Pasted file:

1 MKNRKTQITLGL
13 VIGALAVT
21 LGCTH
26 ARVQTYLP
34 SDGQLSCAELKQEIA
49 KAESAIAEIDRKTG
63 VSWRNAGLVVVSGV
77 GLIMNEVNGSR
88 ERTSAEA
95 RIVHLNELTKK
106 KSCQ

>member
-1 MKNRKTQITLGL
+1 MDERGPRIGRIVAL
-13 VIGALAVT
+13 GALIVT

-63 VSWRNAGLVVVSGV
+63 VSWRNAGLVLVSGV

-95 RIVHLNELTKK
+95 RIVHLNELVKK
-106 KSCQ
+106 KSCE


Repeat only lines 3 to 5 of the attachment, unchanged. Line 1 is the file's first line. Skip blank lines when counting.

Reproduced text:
21 LGCTH
26 ARVQTYLP
34 SDGQLSCAELKQEIA